Take a scenario where you want to refinance your home mortgage. You’ll need to get an appraiser to value your property. If the appraiser finds that you constructed an addition without a permit, a bank might decline to offer you a loan for your house's value or even disqualify you completely. 

Similarly, if you buy a property with major unpermitted work and your mortgage lender realizes after the deal is closed, they could ask you to immediately repay the loan.

Tax fees

Building an addition by not pulling a permit, can be regarded as an attempt to avoid paying land rates or property taxes. Until the official tax records show an accurate statement of your property, you may face tax fees and other fines associated with the unpermitted work.

Demolishing the project

The worst-case scenario is when city officials order for demolition of a portion of the remodeled building or whole unpermitted project. Demolishing a house that has work done without a permit, could mean wasted materials and money that could have been easily saved if you initially got the permitting process done correctly.

Wasted time

As mentioned before, permitting or inspection can sometimes be a long process. If you are in a hurry to get your project completed, you can be tempted to start your remodel without a valid permit. And what happens if the city orders you to halt construction? Obviously, your remodeling project might take a lot more time than estimated. And in the worst-case scenario, you could be forced to tear out the new work so that it be redesigned and inspected. In either case, you end up with nothing to show for all the time you spent.

 City Penalties and Fines

The city will penalize you if they find your house has unpermitted addition. And it's not a cheap fine either. In most cases, fines for building an addition without a permit, go up to $500 a day.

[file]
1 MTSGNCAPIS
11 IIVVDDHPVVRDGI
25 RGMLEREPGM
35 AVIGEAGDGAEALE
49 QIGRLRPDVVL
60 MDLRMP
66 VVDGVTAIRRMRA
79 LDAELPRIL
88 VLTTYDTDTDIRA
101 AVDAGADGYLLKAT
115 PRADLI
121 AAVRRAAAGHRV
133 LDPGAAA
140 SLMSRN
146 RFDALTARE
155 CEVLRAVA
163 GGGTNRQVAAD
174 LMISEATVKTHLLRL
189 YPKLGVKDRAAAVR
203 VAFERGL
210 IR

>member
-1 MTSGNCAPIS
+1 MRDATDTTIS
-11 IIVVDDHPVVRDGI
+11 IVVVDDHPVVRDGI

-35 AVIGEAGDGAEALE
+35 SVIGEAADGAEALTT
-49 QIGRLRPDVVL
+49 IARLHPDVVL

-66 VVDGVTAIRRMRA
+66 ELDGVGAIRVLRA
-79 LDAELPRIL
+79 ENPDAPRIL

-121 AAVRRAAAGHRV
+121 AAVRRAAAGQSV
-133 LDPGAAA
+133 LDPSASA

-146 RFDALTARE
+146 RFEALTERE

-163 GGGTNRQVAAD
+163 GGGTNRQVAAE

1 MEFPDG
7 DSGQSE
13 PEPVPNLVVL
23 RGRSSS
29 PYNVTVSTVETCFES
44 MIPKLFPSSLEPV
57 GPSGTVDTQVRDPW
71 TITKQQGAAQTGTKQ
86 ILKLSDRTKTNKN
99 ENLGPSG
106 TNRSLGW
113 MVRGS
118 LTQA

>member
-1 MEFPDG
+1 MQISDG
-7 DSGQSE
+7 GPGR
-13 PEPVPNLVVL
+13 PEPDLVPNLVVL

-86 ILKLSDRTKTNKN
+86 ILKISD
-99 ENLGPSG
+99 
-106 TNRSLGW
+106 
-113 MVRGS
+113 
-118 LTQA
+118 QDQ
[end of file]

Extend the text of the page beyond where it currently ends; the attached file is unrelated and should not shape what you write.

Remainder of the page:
If they discover a contractor is involved, both the contractor and the homeowner can be arrested and penalized for a similar violation. 

ProTip Takeaway: Paying for permits upfront will protect you from city fines and penalties.

Voids your homeowner’s insurance

All might be fine until damage occurs to that unpermitted work in your home. Your lack of valid building permits is all your homeowner’s insurance company needs to deny you all the benefits you'd otherwise be entitled to. Imagine if your new unpermitted wiring leads to a house fire, causing damages up to thousands of dollars.

Likewise, if someone gets injured during remodeling work for which you never pulled permits, the insurance policy may not cover the liability.

Expensive to Obtain A Permit for A Completed Project 

Sometimes, homeowners can pull out an “as-built” permit, especially if a home addition project was completed without a valid construction permit. A “built” permit can cost thousands of dollars as it involves hiring a professional to redesign the plans, which the relevant city bodies must review and give approval. 

ProTip Takeaway: It’s a good idea to check that any home additions were properly permitted before you acquire a home, especially if you’re planning to sell the property in the future.

How do Authorities Know if I Don’t Have a valid Permit?

Sometimes neighbors can report unpermitted home addition, especially if your project blocks their view.

How much does it cost to Obtain a Home Addition Permit?

In general, a home addition permit cost ranges between $450 to $700 depending on the project. Below are common types of home additions that require a building permit:

  • Expanding the space in the kitchen
  • Expanding or adding a bathroom
  • Adding another floor
  • Finishing an attic
  • Adding a living room or bedroom
  • Enclosing a garage
  • Constructing or adding an in-law suite
  • Retaining walls
  • Adding verandahs
  • Fencing
  • Building sheds and carports

Type of Permit

Average Cost ($)

Building a House

1,200 - 2,000


255 - 500


175 - 2,000


20 - 60

Shed Building

100 - 1,000


150 - 900


20 - 150


250 - 400

Enclosing a garage

1,200 - 1,500


225 - 500


Are You Ready For Your Home Addition Project?

If you’re ready to build an addition the right way, consider hiring a professional remodeler or contractor who will manage all your remodeling permits.

Wondering where to find a reputable contractor? Look no further than at Smart Remodel LLC. At Smart Remodel, we have dedicated ourselves to remodeling homes in Houston and neighboring areas. If you are ready to remodel or renovate your home for the better, call us today on 832-800-8808 for inquiries.